1 Peter 1:18-19 celebrates that redemptive work: “For you know that it was not with perishable things such as silver or gold that you were redeemed from the empty way of life handed down to you from your ancestors, but with the precious blood of Christ, a lamb without blemish or defect.” Jesus has provided all we need to be forgiven forever for all of our sins, and he serves as our advocate for everything we need.
The entire chapter of Hebrews 10 describes the importance of Jesus’ work as the Lamb of God who takes away our sins. As Hebrews 10:10 proclaims: “… we have been made holy through the sacrifice of the body of Jesus Christ once for all.” Now, there is no need to sacrifice animals like lambs to God in a temple, because Jesus has provided an everlasting sacrifice on our behalf so we can enjoy relationships with God. The chapter goes on to encourage us to persevere in our faith with confidence because of Jesus’ ultimate sacrifice for us: “Therefore, brothers and sisters, since we have confidence to enter the Most Holy Place by the blood of Jesus, by a new and living way opened for us through the curtain, that is, his body, and since we have a great priest over the house of God, let us draw near to God with a sincere heart and with the full assurance that faith brings, having our hearts sprinkled to cleanse us from a guilty conscience and having our bodies washed with pure water. Let us hold unswervingly to the hope we profess, for he who promised is faithful.”
Not only does the Bible look back to Jesus’ crucifixion as the Lamb of God, but it also looks forward to Jesus as the Lamb of God in heaven. Revelation 5:6 describes Jesus in heaven as “a Lamb, looking as if it had been slain.” This image reinforces the sacrificial nature of Jesus' mission and emphasizes the victory he achieved through his sacrifice. A few verses later in Revelation 5:11-13, the Bible reveals all created beings in heaven and earth – angels, people, and other creatures – worshiping Jesus for his work as the Lamb of God: “Then I looked and heard the voice of many angels, numbering thousands upon thousands, and ten thousand times ten thousand. They encircled the throne and the living creatures and the elders. In a loud voice they were saying: ‘Worthy is the Lamb, who was slain, to receive power and wealth and wisdom and strength and honor and glory and praise!’ Then I heard every creature in heaven and on earth and under the earth and on the sea, and all that is in them, saying: ‘To him who sits on the throne and to the Lamb be praise and honor and glory and power, for ever and ever!’” This passage shows the importance of appreciating the wonder of God’s work and responding to it with gratitude.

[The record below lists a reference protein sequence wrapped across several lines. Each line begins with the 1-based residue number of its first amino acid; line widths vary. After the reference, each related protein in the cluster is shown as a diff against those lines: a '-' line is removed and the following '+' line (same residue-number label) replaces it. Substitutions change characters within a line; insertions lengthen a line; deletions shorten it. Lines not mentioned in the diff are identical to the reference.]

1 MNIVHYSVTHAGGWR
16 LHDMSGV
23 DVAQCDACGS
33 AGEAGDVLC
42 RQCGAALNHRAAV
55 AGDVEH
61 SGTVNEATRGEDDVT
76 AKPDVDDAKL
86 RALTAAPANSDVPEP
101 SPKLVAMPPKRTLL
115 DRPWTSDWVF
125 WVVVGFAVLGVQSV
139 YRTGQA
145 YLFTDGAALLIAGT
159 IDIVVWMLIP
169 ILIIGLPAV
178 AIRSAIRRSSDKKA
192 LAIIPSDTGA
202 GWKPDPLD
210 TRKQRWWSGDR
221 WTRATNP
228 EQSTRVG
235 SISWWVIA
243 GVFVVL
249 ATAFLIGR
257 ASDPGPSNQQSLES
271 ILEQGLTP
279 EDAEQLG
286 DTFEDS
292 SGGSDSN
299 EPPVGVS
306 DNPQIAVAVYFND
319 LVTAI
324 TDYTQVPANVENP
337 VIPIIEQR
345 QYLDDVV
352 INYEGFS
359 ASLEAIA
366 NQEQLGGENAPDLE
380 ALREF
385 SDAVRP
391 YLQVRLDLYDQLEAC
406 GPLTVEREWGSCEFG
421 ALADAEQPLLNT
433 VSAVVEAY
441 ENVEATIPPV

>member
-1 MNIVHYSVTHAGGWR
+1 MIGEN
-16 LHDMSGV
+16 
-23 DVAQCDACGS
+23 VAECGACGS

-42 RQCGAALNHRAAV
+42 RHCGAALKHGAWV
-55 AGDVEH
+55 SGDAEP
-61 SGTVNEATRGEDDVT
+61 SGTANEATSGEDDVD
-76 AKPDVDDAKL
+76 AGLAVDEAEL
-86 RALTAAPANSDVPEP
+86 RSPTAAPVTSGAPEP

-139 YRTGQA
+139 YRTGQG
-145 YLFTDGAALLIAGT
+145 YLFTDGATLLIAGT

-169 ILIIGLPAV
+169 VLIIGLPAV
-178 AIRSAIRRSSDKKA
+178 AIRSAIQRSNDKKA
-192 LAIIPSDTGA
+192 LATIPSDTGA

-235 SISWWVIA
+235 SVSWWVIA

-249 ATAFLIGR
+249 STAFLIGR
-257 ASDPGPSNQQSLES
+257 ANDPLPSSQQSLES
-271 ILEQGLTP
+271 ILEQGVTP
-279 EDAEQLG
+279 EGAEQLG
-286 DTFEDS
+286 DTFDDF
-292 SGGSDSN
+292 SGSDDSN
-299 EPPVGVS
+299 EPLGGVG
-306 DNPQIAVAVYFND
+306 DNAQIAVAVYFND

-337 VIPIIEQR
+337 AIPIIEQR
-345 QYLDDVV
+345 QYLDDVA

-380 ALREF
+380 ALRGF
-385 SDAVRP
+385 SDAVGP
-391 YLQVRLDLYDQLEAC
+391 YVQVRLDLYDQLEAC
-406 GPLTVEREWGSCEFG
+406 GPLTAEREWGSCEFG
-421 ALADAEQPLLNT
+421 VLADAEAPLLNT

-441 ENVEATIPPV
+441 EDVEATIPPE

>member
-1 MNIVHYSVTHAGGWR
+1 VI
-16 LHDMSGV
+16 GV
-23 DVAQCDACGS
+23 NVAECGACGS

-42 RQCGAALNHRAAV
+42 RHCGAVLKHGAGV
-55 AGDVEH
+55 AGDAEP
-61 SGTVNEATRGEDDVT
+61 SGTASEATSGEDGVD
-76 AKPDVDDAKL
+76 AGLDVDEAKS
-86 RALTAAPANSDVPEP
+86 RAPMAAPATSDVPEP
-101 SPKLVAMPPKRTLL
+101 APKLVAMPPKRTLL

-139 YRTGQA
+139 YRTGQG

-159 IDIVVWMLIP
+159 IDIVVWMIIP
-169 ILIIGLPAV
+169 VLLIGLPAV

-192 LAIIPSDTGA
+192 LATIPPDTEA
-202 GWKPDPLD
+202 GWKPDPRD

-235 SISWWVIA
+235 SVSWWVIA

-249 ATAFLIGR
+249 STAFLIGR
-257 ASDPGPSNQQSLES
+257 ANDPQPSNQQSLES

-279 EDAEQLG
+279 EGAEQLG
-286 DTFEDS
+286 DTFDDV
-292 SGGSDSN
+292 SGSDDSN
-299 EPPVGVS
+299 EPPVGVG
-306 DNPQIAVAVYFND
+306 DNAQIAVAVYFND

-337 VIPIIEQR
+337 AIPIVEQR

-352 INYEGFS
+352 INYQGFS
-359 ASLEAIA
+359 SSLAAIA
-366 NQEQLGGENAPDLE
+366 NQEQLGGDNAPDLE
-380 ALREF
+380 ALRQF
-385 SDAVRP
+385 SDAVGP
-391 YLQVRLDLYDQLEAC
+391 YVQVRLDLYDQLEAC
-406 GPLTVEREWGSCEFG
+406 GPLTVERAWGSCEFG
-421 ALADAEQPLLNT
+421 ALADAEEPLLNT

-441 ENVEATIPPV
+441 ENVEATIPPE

Revelation 7:9 shows Jesus in heaven as the Lamb of God, with a huge amount of people whose souls had been redeemed thanks to his sacrifice on earth: “After this I looked, and there before me was a great multitude that no one could count, from every nation, tribe, people, and language, standing before the throne and before the Lamb. They were wearing white robes and were holding palm branches in their hands.” An angel explains to the apostle John in Revelation 17:14 that Jesus, the Lamb of God, will defeat evil and reign victorious over the universe: “They will wage war against the Lamb, but the Lamb will triumph over them because he is Lord of lords and King of kings – and with him will be his called, chosen and faithful followers.”
The Lamb of God refers to Jesus as the perfect and ultimate sacrifice for sin. The significance of the Lamb of God speaks to the core message of Christianity: that through Jesus' sacrifice, we can be reconciled to God and receive forgiveness for our sins. The Lamb of God is significant because it emphasizes Jesus’ sacrificial mission and symbolizes his innocence, purity, and victory over sin and death. As we reflect on the meaning of the Lamb of God, may we be inspired by the great love that God has for us and the price that Jesus paid to redeem us.
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Whitney Hopler is the author of the Wake Up to Wonder book and the Wake Up to Wonder blog, which help people thrive through experiencing awe. She leads the communications work at George Mason University’s Center for the Advancement of Well-Being. Whitney has served as a writer, editor, and website developer for leading media organizations, including Crosswalk.com, The Salvation Army USA’s national publications, and Dotdash.com (where she produced a popular channel on angels and miracles). She has also written the young adult novel Dream Factory. Connect with Whitney on Twitter and Facebook.